For Immediate Release 14th June 2012
The Falklands War and Britain's Enduring Obligation
Britain marks the thirtieth anniversary of the end of the Falkands War today, with ceremonies in Port Stanley commemorating the 255 UK servicemen who lost their lives in the 74 day conflict over the Islands. Prime Minister David Cameron used the occasion to reemphasize his government's support for the people of the Falkland Islands in their wish to remain British. "For the last 180 years, ten generations have called the Falkland Islands home and have strived hard to secure a prosperous future for their children. And despite the aggressive threats from over the water, they are succeeding." The Falklands government also recently announced its plans to hold a referendum in the early part of next year on whether or not to remain British, in an apparent bid to belie continuing Argentine claims of sovereignty over the Islands.
Dr. Alan Mendoza, Executive Director of The Henry Jackson Society, said today:
"The Falklands have served as a lasting reminder that Britain's role as a leading military power is inextricable from her insistence on the right to self-determination of all peoples. Despite Argentina's claims to these islands, the people who inhabit them have consistently voiced their desire to remain a part of Britain and so long as they do, our government has a moral and political obligation to protect them."
Founder and the Executive Director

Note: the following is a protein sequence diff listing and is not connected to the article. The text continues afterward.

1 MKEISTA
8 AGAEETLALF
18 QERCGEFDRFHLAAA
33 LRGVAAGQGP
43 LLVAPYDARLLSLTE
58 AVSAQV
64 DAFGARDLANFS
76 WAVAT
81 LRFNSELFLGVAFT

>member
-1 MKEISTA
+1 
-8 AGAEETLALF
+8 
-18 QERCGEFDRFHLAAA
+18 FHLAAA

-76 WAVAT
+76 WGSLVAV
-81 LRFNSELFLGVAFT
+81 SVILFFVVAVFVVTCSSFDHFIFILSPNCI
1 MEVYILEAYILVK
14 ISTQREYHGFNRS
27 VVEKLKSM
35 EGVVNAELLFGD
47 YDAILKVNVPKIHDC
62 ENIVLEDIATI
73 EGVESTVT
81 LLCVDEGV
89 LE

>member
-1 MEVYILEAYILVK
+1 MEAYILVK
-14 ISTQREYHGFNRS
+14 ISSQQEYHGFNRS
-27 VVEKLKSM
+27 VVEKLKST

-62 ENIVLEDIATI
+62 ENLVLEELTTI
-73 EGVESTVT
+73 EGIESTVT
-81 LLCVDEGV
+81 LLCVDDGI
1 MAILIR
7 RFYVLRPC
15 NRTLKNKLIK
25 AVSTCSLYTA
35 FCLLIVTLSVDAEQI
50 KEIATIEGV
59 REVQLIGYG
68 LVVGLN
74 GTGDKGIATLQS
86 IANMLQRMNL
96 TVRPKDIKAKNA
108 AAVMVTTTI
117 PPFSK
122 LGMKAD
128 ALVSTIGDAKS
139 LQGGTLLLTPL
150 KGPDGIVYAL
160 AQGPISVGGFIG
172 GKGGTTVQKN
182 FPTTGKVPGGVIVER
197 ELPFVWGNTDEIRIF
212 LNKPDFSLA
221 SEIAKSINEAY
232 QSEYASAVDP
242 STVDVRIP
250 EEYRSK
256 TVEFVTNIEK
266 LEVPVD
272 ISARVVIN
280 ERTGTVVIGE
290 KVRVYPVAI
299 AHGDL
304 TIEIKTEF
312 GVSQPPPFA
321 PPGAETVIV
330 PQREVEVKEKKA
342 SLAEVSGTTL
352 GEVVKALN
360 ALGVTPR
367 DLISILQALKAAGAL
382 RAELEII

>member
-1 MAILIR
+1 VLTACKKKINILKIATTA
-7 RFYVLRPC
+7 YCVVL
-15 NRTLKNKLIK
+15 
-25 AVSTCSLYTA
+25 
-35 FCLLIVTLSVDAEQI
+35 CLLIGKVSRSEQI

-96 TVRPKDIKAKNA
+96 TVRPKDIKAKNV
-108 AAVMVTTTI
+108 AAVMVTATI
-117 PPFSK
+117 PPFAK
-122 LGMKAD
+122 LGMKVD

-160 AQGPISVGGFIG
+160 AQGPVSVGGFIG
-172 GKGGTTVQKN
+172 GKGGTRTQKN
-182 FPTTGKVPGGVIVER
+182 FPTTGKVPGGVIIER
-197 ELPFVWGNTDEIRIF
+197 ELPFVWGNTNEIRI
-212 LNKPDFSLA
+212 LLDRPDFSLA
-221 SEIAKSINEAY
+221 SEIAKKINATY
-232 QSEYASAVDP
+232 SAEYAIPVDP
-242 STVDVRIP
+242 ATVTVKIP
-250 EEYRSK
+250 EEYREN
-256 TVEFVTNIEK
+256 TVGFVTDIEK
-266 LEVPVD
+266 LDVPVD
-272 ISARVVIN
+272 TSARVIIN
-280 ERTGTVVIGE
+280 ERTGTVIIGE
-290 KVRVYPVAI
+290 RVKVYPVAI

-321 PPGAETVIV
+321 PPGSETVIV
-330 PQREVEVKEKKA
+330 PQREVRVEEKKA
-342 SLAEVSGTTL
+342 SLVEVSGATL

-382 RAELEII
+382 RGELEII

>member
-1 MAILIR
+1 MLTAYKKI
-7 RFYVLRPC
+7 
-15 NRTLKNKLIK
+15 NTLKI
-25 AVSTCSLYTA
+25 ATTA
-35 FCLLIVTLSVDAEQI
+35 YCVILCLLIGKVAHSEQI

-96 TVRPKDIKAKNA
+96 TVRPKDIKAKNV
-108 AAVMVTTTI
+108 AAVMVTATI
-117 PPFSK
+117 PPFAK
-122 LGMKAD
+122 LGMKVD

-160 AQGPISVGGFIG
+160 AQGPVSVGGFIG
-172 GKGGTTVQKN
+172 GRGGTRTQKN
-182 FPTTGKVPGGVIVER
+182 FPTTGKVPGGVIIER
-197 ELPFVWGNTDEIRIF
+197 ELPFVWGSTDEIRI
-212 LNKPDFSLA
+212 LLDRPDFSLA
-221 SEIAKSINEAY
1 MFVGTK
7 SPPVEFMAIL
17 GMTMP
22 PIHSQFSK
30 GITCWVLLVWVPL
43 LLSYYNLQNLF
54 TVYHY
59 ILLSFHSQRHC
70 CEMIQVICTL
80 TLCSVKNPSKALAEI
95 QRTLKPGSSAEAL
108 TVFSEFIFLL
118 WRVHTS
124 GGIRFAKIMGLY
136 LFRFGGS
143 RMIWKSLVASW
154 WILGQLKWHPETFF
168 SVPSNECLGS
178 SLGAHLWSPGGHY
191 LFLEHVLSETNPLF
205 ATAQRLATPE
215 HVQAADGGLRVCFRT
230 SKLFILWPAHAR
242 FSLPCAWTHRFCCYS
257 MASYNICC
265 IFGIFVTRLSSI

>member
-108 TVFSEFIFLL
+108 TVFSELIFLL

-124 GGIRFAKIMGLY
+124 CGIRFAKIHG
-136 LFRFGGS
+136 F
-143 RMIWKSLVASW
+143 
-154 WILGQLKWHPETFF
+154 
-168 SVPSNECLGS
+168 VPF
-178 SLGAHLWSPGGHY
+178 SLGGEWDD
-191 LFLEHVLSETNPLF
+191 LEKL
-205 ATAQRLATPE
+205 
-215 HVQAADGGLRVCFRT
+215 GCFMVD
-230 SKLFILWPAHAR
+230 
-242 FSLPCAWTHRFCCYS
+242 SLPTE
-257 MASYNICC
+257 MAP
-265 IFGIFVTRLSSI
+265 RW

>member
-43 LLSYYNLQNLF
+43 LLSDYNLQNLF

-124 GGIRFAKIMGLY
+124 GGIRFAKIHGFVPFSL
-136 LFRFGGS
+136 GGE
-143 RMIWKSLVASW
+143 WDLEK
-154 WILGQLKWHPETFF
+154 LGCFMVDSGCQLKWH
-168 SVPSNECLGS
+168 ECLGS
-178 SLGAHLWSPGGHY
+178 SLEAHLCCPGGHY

He directs analysis, research focus, strategy and development for the organisation. In the wider political world, Alan is the Founder and President of the Disraelian Union, a London-based progressive Conservative think-tank and discussion forum, and has worked to develop relationships and ideas between political networks in the United Kingdom, United States and Europe. He is also Chief Advisor to the All-Party Parliamentary Group on Transatlantic & International Security and the All-Party Parliamentary Group on Homeland Security, a Board Member of the British-American Project, and a member of the Advisory Board of the Electric Infrastructure Security Council, and of Bright Blue. He is a Fellow of the Royal Society of Arts. Alan is a frequent speaker at high-profile national and international events and conferences. He has a B.A. and M.Phil in History at Gonville and Caius College, Cambridge, and a Ph.D. at the same institution focusing on Anglo-American relations during the Bosnian War, 1992-1995.